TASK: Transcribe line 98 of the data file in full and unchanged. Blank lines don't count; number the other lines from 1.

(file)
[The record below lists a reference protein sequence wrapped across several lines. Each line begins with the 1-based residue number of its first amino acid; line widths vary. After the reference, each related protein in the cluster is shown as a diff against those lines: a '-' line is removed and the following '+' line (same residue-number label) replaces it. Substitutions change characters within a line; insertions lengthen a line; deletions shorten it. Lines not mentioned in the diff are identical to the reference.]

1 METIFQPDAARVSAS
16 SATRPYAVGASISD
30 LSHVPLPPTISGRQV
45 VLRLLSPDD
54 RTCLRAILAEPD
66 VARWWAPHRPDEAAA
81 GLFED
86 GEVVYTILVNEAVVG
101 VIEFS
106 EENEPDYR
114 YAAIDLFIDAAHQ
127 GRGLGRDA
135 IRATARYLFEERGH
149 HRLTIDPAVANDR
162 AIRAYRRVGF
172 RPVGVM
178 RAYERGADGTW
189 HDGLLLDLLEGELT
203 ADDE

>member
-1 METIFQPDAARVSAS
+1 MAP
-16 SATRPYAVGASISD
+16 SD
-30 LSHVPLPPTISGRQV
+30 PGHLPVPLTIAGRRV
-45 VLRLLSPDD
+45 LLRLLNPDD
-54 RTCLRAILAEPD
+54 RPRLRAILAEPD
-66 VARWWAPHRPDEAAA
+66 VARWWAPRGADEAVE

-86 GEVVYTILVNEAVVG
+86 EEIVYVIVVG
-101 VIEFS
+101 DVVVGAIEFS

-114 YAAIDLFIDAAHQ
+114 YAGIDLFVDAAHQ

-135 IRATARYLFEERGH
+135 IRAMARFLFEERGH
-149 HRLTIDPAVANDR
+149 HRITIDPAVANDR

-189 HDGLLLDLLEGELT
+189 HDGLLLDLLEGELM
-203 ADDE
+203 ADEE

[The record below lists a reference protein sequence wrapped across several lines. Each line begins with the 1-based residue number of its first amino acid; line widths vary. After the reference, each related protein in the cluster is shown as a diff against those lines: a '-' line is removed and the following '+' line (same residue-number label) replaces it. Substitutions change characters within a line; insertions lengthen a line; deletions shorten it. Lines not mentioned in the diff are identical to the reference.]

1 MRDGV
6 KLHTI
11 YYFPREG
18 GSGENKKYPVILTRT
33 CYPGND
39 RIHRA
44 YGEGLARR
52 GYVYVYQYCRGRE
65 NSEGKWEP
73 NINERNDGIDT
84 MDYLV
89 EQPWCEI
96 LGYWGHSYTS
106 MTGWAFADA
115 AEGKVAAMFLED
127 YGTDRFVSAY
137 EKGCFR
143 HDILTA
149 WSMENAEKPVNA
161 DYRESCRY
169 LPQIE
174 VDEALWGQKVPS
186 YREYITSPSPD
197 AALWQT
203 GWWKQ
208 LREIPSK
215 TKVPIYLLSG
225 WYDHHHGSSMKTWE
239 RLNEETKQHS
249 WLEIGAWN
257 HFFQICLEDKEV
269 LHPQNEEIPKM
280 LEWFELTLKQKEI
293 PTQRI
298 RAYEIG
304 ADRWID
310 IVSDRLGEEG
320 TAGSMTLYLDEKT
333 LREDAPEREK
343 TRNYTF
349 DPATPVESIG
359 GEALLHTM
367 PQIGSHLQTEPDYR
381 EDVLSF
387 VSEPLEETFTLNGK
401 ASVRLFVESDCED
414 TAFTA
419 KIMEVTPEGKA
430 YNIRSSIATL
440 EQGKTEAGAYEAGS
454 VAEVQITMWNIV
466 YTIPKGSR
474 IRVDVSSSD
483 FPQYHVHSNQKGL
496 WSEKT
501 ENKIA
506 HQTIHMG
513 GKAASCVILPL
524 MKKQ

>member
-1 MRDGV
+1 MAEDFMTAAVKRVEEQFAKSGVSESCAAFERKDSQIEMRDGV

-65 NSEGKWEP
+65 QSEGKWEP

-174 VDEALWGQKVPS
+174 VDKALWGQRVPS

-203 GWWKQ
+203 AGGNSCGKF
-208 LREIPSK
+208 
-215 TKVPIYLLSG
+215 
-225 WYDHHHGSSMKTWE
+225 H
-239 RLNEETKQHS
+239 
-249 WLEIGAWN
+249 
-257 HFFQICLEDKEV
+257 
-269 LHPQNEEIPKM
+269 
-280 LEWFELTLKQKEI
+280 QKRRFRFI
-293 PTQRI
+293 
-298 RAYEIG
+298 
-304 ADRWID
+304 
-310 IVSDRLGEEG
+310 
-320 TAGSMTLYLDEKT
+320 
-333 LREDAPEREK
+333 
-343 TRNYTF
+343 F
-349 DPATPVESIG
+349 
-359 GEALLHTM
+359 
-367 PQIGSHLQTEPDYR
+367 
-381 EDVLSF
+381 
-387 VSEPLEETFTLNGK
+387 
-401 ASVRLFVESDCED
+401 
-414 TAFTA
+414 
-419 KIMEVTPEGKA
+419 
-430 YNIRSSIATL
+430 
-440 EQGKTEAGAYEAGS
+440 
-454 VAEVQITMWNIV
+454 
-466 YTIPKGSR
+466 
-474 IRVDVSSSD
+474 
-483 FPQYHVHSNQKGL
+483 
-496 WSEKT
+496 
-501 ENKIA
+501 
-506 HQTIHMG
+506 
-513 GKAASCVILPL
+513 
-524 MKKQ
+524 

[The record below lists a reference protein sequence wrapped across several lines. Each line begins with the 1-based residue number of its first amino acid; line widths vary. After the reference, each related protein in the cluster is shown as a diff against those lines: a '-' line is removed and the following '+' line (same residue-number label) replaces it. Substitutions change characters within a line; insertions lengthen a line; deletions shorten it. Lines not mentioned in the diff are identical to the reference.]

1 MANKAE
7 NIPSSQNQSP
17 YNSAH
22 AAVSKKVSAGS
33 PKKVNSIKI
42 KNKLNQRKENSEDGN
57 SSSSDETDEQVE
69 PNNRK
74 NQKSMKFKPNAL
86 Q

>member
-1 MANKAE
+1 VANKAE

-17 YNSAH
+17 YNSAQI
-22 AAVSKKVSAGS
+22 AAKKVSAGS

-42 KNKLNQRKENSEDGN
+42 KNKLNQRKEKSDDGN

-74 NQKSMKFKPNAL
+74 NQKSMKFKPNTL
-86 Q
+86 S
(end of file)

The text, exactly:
440 EQGKTEAGAYEAGS